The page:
By Peter Ssebulime
Kampala: In a bid to achieve tax justice in Uganda, students from various institutions of higher learning have urged government to be gender responsive through considering tax exemptions on women in the informal sector, so as to enable them generate income and attract more women to pay better taxes when they start up businesses.
Students, who on Monday gathered at Makerere University during a Youth Policy Village organized by Civil Society organizations led by Youth Justice Network, Action Aid and Akina Mama wa Africa, discussed issues regarding women social, economic, and political aspects, saying that women are most affected by taxes due to their responsibilities and poverty levels.
The conference was held under the theme: “4th global days of action for tax justice for women rights: making taxes work for women, taxing for gender equality.”
A representative from Uganda Revenue Authority (URA), Barbra Mahone Kasibante, informed the youth that URA is considering women in markets and at border posts on their tax obligations through providing stores at all border posts where women can keep their merchandise so that they clear their taxes.
She said that “We are reaching out to women in markets through an initiative called ‘Tax Katale’ and women at border posts are being sensitized on their tax obligations. The aim is to encourage t them to benefit and enjoy services and other privileges in their motherland.”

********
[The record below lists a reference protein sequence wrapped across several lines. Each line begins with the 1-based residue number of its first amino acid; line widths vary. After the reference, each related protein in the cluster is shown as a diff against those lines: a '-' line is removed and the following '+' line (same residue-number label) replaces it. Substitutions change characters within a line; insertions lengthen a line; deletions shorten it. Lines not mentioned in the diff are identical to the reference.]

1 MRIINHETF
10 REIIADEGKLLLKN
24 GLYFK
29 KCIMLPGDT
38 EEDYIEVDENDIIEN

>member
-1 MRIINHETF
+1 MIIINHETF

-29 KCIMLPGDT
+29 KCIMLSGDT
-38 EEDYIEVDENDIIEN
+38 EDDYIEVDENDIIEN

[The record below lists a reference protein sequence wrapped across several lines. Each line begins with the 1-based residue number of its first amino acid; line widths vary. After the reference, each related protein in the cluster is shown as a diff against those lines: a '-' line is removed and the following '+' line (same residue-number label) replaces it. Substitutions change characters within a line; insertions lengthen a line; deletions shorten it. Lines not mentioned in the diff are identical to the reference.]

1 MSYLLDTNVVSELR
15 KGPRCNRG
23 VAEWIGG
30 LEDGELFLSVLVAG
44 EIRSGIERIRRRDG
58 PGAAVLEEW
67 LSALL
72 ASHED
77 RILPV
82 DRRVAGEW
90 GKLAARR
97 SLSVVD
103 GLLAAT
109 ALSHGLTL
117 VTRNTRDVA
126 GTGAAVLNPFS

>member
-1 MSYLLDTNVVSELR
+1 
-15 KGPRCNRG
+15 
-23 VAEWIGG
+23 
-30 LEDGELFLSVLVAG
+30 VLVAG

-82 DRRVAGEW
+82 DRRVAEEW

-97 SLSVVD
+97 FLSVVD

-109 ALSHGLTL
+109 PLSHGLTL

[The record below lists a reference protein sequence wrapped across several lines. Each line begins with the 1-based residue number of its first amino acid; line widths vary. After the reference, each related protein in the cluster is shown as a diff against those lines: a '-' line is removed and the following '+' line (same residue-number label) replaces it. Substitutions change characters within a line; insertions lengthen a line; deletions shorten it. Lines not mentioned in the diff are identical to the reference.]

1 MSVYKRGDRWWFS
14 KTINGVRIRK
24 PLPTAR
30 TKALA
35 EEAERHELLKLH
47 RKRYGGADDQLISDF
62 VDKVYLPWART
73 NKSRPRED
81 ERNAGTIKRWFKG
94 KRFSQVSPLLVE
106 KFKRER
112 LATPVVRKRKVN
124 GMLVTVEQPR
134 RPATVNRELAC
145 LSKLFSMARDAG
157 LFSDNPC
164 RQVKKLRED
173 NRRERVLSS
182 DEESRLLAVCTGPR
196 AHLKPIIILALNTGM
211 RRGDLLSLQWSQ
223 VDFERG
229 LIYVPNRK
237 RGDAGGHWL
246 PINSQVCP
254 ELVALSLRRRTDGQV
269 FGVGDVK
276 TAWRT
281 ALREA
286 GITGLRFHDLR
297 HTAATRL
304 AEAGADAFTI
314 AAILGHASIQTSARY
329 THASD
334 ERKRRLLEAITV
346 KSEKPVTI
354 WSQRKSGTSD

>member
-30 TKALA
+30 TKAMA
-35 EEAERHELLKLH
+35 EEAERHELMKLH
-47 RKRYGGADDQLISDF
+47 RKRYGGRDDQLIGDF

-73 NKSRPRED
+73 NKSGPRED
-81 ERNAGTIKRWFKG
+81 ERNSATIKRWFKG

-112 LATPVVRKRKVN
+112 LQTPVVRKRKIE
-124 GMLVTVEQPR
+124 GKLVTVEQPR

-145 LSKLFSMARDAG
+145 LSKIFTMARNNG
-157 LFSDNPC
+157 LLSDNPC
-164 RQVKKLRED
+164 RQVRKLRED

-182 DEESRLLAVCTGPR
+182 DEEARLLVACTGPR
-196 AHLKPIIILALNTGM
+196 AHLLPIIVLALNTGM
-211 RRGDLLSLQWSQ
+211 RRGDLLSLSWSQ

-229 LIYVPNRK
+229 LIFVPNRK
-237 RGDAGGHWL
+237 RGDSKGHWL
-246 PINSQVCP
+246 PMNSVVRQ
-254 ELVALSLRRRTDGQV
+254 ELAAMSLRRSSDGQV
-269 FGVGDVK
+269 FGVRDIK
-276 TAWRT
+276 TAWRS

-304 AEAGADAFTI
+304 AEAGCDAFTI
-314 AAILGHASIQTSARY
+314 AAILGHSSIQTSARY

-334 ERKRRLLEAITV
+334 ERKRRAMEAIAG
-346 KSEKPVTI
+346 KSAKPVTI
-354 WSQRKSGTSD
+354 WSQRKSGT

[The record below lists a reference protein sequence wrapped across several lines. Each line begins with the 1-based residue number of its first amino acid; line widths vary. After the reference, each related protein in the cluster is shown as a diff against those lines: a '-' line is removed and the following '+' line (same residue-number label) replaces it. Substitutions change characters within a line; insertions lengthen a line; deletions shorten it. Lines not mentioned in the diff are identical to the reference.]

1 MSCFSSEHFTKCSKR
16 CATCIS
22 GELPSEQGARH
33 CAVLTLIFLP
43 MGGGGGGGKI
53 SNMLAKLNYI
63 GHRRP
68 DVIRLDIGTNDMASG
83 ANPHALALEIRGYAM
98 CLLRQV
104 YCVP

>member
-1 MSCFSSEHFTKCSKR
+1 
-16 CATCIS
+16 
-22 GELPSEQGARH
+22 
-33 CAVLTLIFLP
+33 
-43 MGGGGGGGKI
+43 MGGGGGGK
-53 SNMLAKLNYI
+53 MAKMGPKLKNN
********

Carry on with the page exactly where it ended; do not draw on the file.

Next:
The team leader Youth for Tax Justice Network, Allan Muhereza, called upon the government to consider women by providing some essential products such as sanitary pads that are basic in their lives, and suspend taxes imposed on such products which make them expensive.
“We want the government to suspend all taxes that result into hardship for women and we know with time everything will be sorted, especially on the side of our women,” Muhereza said.
The Country Director, Action Aid Uganda, Xavier Ejoi, said that it is very important for URA to conduct a survey on taxation to find out how it has affected people in the society, because there are many who are hustling to earn a living like street vendors yet they pay heavy taxes.
“They should find avenues for those people instead of chasing and arresting them from streets, which in most cases end up in them losing lives. Instead there should be fair taxation, so as to allow these poor people keep in business” Ejoi said.
The Youth Policy Village conference attracted students from various institutions like Makerere University, Kampala University, Islamic University in Uganda, Kampala International University, Uganda Martyrs University, and the University of East Africa among others.